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Passage of Open Government Measure Will Speed Records Requests and Help Make Agencies Accountable

Aug. 6, 2007

Passage of Open Government Measure Will Speed Records Requests and Help Make Agencies Accountable

WASHINGTON, D.C. – Legislation passed just before Congress left town for its August recess makes long-overdue changes to the Freedom of Information Act (FOIA) that will speed agency responses to records requests and help open the government to average citizens, Public Citizen said today.

The Openness Promotes Effectiveness in our National Government Act (S. 849), known as the OPEN Government Act, passed the Senate by unanimous consent on Friday night. Similar legislation passed the House of Representatives overwhelmingly in March.

“This bill is great for democracy and for open and accountable government,” said Linda Andros, legislative counsel with Public Citizen’s Congress Watch division.

FOIA was enacted more than 40 years ago so that the public could obtain government records to ensure the government operates in the public interest. However, far too often, people and businesses seeking records under FOIA face difficult roadblocks, inordinate delays and improper denials, all of which the government can routinely do with near impunity.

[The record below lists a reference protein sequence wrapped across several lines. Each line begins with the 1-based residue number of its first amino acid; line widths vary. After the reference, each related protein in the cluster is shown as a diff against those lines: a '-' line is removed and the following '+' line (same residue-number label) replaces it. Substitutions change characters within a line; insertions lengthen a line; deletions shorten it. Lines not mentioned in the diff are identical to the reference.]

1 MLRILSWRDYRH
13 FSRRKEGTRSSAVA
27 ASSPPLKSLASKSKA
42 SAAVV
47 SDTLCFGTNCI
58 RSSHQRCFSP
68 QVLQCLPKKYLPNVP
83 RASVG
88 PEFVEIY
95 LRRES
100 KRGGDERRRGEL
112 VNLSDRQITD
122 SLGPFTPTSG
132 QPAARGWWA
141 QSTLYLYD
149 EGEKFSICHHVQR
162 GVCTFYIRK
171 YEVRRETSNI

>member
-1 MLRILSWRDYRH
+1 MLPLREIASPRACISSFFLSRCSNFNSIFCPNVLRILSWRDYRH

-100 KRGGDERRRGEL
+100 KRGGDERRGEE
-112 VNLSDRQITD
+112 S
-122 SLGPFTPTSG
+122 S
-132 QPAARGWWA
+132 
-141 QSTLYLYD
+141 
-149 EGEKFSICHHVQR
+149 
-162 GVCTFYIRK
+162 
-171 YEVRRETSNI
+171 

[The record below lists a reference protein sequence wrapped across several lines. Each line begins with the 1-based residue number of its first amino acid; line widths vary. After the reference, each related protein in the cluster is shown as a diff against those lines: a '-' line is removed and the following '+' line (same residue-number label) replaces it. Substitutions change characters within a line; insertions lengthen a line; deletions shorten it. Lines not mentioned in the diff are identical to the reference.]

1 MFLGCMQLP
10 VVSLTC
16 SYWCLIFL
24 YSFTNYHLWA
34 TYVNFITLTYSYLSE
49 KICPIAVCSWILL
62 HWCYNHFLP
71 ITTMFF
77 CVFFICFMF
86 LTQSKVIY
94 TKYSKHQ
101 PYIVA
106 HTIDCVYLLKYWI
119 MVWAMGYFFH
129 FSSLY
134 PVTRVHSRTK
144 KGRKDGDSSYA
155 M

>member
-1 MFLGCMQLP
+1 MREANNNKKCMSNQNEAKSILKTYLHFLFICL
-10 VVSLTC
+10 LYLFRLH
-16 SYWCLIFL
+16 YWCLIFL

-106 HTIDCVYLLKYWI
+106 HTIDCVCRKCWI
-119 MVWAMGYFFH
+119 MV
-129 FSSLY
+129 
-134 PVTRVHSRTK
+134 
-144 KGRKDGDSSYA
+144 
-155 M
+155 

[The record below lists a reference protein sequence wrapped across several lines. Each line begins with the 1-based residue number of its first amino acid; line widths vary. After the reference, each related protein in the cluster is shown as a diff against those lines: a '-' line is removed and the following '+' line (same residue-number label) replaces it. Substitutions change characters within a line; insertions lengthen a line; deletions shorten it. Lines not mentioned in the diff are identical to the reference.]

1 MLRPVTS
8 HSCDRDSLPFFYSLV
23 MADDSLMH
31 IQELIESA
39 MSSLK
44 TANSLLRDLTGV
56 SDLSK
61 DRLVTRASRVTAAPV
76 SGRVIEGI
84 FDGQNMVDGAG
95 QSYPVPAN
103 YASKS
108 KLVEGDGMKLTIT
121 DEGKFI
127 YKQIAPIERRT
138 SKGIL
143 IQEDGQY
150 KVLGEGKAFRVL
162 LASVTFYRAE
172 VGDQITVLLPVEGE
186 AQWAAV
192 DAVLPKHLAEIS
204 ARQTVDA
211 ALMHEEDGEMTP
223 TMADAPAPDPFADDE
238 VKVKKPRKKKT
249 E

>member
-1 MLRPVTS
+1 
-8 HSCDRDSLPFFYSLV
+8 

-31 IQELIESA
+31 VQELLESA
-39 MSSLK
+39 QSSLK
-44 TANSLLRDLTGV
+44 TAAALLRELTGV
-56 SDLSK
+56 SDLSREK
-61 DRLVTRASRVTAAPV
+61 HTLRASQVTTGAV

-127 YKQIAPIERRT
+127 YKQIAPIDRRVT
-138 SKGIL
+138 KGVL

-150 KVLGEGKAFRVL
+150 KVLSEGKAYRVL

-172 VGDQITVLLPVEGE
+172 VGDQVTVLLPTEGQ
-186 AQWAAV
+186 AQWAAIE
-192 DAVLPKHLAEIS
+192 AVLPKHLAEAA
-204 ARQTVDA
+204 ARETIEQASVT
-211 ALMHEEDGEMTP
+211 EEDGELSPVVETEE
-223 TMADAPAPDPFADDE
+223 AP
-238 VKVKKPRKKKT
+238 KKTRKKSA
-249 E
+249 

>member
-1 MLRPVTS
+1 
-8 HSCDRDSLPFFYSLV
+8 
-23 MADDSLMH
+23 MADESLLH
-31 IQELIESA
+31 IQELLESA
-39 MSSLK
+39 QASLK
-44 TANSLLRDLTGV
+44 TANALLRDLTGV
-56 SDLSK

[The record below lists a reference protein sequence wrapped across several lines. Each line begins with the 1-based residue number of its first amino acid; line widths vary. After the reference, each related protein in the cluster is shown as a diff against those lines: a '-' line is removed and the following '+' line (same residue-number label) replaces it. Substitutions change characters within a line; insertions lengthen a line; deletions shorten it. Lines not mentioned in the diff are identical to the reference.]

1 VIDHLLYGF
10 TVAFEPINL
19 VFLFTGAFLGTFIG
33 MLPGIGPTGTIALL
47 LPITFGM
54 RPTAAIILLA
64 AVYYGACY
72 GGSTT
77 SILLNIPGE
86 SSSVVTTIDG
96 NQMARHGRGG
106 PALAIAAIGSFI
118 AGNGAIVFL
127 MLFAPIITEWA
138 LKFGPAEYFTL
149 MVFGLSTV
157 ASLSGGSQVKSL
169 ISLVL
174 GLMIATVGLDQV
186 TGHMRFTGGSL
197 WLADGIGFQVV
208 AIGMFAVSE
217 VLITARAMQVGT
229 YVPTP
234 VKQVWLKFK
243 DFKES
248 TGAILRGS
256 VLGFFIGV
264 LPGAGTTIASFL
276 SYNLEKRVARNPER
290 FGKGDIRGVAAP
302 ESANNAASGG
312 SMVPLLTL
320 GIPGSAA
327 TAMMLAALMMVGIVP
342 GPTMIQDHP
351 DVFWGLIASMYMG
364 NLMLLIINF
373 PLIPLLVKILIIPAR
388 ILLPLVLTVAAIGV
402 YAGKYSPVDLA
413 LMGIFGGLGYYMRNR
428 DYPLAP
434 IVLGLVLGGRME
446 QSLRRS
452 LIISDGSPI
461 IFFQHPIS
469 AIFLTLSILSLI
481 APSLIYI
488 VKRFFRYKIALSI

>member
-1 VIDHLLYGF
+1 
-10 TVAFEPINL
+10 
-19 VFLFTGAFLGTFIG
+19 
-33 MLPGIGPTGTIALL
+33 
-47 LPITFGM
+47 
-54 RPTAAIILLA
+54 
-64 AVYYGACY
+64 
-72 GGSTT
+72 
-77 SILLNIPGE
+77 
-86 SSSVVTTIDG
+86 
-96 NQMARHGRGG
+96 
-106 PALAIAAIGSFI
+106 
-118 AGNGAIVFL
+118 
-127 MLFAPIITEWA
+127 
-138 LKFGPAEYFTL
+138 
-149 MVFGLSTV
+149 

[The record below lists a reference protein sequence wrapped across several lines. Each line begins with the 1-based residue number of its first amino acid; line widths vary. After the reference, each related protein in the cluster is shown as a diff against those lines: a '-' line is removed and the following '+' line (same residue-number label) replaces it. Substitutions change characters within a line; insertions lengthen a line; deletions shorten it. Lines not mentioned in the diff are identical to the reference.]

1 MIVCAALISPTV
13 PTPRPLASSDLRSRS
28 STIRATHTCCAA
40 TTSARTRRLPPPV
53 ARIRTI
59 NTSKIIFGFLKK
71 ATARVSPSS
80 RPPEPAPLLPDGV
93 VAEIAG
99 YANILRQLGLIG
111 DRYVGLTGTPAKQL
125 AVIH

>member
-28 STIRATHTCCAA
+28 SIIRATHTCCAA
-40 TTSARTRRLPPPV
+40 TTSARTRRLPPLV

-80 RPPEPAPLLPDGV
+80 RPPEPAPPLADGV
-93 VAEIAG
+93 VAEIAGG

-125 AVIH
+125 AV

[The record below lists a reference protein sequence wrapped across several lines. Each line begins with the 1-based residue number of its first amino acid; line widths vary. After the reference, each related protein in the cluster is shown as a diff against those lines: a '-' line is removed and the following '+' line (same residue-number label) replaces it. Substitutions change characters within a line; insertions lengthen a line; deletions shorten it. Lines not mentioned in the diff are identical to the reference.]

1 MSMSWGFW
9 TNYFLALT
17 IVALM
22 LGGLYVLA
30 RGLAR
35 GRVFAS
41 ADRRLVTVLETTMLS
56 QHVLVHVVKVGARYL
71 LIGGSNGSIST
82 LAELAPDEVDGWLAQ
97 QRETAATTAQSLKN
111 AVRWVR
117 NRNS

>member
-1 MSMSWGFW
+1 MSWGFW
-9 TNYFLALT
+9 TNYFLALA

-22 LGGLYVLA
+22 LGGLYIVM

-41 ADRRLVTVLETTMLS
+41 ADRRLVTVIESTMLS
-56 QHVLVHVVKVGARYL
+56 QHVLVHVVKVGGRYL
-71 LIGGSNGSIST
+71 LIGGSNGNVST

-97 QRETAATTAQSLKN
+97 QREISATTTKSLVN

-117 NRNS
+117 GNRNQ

Under the legislation that now heads to a conference committee, where some differences in the House and Senate versions will be ironed out, agencies will have strong incentives to comply with FOIA requests in a timely manner. The bill states that when a FOIA requester must file a lawsuit to obtain government records under FOIA because an agency is dragging its feet, the requester can obtain attorney fees even if the government releases the records before a court orders the records to be released. In that case, the fees can be obtained as long as the FOIA requester’s claim is not wholly unsubstantial.

The measure also restores meaningful deadlines for agency action under FOIA, clarifies that FOIA applies to agency records held by outside private contractors and creates a FOIA ombudsman to help resolve disputes between the public and agencies.

“Senators Patrick Leahy (D-Vt.) and John Cornyn (R-Texas), the sponsors of the legislation, should be congratulated for their persistence and diligence in passing this important step forward for public access to information,” said Laura MacCleery, director of Public Citizen’s Congress Watch division. “The Freedom of Information Act has been allowed to atrophy from executive branch neglect for far too long. We look forward to assuring that the legislation remains intact through the conference.”

Working with Public Citizen and other organizations, Leahy and Cornyn overcame a lengthy hold by Sen. Jon Kyl (R-Ariz.), who had objected to several of the reforms on behalf of Attorney General Alberto Gonzales’s Justice Department. Kyl finally agreed to negotiate after several editorials in Arizona newspapers exposed him as the sole senator blocking the bill from undergoing a Senate vote.